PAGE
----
A new study titled “Circulating Concentrations of Growth Differentiation Factor 11 are heritable and correlate with life span,” and published in the Journals of Gerontology reveals that genetics regulates aging and disease, and a hormone associated with aging could be controlled by genetics.
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The hormone is known as the growth differentiation factor 11 or GDF11, and the research was carried out by scientists from the University of Georgia.
When GDF11 was restored in old lab mice (since they decrease over time), their brain and muscle and cardiovascular aging were rejuvenated, a feat that has come to be hailed as one of the top breakthroughs of 2014 in science.
Scientists in the UGA College of Family and Consumer Sciences found that genetics determine the level of GDF11 in the body, but researchers do not really know why it keeps decreasing as an individual ages.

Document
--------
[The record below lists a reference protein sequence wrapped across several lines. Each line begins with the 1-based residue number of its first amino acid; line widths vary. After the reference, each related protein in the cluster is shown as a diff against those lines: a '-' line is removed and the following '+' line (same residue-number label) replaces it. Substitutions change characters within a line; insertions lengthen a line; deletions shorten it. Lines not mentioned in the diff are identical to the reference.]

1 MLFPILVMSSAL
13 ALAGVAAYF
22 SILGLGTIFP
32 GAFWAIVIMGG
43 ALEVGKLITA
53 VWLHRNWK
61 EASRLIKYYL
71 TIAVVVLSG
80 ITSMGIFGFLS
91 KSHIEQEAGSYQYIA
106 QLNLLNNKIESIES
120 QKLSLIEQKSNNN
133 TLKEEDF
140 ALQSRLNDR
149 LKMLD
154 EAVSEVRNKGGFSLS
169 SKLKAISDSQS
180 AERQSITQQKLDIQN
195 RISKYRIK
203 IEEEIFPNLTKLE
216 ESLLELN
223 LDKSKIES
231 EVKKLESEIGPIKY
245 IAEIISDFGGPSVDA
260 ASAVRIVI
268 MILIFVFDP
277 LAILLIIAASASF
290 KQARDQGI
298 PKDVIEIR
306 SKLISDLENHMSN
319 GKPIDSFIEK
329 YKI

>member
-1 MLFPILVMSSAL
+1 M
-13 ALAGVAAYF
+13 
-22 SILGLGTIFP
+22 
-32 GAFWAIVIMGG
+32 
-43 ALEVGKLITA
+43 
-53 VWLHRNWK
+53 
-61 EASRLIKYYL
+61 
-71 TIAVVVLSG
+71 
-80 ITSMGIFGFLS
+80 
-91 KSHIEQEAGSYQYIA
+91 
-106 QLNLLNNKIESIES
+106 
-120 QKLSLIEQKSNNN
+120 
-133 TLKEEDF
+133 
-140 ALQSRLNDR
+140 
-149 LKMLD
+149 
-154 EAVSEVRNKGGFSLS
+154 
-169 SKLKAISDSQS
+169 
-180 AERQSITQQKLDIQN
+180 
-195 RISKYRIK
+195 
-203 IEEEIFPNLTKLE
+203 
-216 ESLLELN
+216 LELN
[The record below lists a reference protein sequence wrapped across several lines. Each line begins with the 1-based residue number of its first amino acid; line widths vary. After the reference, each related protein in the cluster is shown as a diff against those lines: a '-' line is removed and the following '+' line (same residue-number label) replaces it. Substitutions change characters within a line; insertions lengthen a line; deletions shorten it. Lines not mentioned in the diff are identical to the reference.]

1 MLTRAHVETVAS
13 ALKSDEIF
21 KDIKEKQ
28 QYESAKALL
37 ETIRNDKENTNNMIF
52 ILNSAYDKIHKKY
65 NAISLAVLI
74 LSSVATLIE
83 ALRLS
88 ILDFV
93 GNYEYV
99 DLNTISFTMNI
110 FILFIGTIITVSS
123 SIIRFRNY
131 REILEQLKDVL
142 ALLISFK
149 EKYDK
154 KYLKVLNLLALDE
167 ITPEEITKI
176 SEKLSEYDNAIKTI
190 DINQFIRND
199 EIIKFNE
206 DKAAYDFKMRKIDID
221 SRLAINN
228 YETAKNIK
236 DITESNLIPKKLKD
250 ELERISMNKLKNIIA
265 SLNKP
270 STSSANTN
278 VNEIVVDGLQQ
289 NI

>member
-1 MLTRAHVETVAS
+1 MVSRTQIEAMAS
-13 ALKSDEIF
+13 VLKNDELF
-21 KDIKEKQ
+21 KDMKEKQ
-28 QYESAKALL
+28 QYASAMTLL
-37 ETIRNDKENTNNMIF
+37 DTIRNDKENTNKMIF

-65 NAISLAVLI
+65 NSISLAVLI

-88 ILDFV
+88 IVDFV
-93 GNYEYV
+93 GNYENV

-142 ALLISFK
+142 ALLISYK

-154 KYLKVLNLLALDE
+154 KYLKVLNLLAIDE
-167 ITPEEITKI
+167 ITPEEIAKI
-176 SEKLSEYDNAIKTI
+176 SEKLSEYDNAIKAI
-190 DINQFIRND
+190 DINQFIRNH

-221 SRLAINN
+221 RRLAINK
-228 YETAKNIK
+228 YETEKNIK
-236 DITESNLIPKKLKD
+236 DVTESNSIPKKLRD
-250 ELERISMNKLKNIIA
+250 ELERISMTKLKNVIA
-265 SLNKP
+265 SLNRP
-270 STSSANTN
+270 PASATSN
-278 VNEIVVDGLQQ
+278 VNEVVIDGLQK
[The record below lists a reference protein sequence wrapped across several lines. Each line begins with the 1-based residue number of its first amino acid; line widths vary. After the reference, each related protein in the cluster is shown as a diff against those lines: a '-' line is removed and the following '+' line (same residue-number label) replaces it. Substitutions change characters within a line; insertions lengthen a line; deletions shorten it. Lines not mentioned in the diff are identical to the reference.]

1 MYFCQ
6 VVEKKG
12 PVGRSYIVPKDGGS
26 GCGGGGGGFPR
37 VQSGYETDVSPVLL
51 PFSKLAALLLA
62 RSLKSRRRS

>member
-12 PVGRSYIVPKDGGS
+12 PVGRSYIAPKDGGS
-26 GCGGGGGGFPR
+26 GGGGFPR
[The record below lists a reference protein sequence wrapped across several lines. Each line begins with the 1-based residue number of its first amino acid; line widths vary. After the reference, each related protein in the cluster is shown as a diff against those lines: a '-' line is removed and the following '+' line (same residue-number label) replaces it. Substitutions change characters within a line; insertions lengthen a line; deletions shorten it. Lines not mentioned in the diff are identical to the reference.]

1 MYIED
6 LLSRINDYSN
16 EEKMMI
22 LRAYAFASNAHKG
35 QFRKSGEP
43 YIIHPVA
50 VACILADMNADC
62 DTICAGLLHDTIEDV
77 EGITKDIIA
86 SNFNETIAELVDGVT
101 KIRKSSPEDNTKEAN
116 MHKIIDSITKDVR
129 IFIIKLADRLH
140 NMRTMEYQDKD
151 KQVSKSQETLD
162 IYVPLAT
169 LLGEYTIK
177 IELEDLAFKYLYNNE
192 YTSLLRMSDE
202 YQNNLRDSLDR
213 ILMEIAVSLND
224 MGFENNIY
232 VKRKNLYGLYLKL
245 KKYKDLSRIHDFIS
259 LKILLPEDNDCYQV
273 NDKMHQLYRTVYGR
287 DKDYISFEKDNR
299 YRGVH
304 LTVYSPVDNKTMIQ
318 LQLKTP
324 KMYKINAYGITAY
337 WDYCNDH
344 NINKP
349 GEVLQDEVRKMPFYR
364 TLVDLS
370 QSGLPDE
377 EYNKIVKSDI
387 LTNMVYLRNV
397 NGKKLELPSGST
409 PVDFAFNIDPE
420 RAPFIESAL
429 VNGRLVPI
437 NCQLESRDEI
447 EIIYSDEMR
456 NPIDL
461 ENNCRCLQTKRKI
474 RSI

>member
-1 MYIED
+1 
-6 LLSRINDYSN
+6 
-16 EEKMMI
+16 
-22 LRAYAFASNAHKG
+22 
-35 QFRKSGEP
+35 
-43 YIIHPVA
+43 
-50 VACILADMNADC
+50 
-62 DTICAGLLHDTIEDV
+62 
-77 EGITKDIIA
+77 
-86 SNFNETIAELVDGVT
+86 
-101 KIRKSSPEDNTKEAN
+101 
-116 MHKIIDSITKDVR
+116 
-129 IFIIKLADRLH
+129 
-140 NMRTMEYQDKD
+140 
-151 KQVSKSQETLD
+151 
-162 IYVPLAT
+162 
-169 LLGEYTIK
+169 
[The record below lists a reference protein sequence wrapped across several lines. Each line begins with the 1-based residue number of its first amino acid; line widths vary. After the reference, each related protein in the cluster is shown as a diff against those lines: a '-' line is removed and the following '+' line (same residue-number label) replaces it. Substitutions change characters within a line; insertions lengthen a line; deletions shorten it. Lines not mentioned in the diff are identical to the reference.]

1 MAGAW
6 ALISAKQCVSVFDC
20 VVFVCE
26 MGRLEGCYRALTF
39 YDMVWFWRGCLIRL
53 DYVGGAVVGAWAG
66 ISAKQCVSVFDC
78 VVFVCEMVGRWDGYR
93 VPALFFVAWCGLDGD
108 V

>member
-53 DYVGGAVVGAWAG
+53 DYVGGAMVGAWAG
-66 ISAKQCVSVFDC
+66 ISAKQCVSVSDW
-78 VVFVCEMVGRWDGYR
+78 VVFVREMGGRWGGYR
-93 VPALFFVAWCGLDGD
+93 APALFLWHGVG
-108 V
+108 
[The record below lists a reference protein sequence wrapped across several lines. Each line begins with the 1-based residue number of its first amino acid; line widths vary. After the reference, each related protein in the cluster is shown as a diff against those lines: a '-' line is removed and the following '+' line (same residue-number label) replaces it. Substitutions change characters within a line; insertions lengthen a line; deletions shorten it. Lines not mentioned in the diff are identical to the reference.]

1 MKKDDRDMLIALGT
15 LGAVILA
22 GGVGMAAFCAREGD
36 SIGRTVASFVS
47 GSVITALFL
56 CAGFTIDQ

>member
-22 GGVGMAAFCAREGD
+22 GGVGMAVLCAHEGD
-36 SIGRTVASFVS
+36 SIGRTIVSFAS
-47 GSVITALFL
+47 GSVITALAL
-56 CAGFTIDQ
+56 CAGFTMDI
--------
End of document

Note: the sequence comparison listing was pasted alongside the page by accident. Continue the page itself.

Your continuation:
“Finding that GDF11 levels are under genetic control is of significant interest. Since it is under genetic control, we can find the genes responsible for GDF11 levels and its changes with age,” said the study’s senior author Rob Pazdro, an assistant professor in the college’s department of foods and nutrition.
Pazdro’s team applied gene mapping to be able to identify seven genes that may be the right candidate to influence the depletion of the hormone GDF11 from mid-age to old age, showing that the GDF11 can be passed from one individual to another through blood inheritance.
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“Essentially, we found a missing piece of the aging/genetics puzzle,” Pazdro said. “Very generally, we’ve made an important step toward learning about aging and why we age and what are the pathways that drive it. It’s the first step down a long road, but it’s an important step.”